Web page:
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James F. Allen Criticizes Florida Legislature for Lack of Effort on Gaming Compact Issue

The head of gaming of the Seminole Tribe of Florida said that the Florida legislature that they can either have unlimited gaming all over the state or they can have $150 million annually from the tribe but they cannot have both.

James F. Allen, the tribe's chief executive officer of gaming operations spoke about the failure of the Florida legislature, Gov. Charlie Crist and the Seminole tribe to agree on a compact on October 20th, 2009.

Under the existing federal law, the Seminole tribe is permitted to offer Class III slot machines at its gaming facilities because they are permitted at pari-mutuel facilities at South Florida. But for Florida to receive any revenue from the machines, it must make a deal with the Seminole tribe and grant it something that competing gaming facilities do not have.

Appearing before the Florida Gaming Summit held at the Seminole Hard Rock and Casino in Hollywood, Allen criticized the lack of development on a gaming deal out of Tallahassee. He said that what has been going on is not in the best interest of the Seminole tribe.

The main point of contention is how to ensure the continuous growth of Florida pari-mutuels, which now include slot machines at Flagler Racetrack in Miami-Dade County-without creating a gaming environment that severely affects the gaming capability of the Seminole tribe.

The Seminoles' leverage on the issue is that as a sovereign nation, it cannot be taxed by Florida or the federal government so if the state wants a portion of its profits, it has to give something in return to the tribe. That has been interpreted by the legislature in a bill approved last summer.

Lawmakers agreed to give the tribe banked card games like blackjack aside from slot machines at its gaming facilities in Hillsborough and Broward countries but restricted gambling to only slot machines at its four other gaming establishments in Florida.

Governor Crist and the Seminole Tribe agreed to most but not all of the House's requirements including paying Florida a minimum of $150 million a year for the next two decades. But it rejected a condition that would permit the state legislature to expand gaming elsewhere in Florida, so long as it was outside a one hundred mile radius of existing pari-mutuels.

The state legislature must sign on to the gaming compact and the House's main negotiator on the issue, Representative Bill Galvano, has proclaimed the agreement brokered by Gov. Crist is unacceptable. Gov Crist said that the House could approve the gaming compact during a special session in December.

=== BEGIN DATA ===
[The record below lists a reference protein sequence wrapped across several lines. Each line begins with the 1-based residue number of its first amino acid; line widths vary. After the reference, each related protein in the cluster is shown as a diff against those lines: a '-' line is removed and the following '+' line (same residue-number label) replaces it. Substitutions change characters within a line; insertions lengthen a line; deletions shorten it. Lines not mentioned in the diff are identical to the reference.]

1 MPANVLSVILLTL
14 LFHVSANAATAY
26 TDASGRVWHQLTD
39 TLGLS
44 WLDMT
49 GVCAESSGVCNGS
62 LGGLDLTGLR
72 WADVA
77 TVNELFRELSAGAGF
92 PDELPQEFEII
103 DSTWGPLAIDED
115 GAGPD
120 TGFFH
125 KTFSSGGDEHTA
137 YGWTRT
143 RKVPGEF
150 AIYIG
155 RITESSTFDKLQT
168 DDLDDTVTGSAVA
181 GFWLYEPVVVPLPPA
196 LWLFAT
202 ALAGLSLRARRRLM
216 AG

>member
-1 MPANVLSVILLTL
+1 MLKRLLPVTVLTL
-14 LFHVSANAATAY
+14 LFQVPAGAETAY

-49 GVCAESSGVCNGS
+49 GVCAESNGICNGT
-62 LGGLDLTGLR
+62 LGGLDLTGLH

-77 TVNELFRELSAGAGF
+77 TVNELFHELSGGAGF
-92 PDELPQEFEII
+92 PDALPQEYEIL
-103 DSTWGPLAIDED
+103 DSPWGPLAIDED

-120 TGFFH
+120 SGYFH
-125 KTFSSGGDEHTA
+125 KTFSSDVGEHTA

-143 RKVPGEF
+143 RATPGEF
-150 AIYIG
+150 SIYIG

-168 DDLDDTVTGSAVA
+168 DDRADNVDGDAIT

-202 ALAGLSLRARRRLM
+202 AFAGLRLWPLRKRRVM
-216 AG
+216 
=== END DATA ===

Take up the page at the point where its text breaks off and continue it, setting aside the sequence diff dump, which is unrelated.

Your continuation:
But if that does not happen, the gaming issue will not be discuss until the regular session in March 2010. This is the 2nd gaming compact Gov. Crist has signed with the Seminole tribe; the first one was dismissed by the Florida Supreme Court because Gov. Crist failed to get the approval of the legislature.

Coconut Creek Democrat and a gaming compact supporter, Representative Jim Waldman said that he thinks that it is very unfortunate that legislative officials have not met with the tribe to solve their differences even though by existing state law they are not required to be an active party to the gaming deal. Waldman said that the legislature should more involve in the issue so that it can be solve immediately.

Several complicated component are involve in the issue, including the unwillingness by some people in Florida to expand gaming at all, the plan to permit for up to two dozen additional pari-mutuel facilities across Florida-including at South Beach's Fontainebleau and Tallahassee's need to solve dropping tax revenues. State legislators are also tied up to the fate of pari-mutuel facilities to gaming compact, giving them a fifteen percent break on their present fifty percent tax rate if the gaming deal becomes law.

The tribe, which is working under their first gaming agreement with Gov. Crist that permitted for casino table games in certain locations, went ahead with their gaming expansion plans. Last year, the Hard Rock casino started offering casino table games like blackjack, which Allen admitted have not been nearly earning as much as some individuals might suggest.

The Seminole tribe plans to expand their operations further, hoping to construct additional hotel rooms to its Tampa and Hollywood gaming location build up its establishment in Coconut Creek. But the uncertainty surrounding the gaming deal has made it impossible to predict the future bottom line of the tribe.

Allen said that with what is happening right now, it is not impossible to imagine 10-15 years from now that they have to face the possibility of not pushing through with their gaming expansion plans.

 

Thursday, November 05 , 2009
Tim Arnell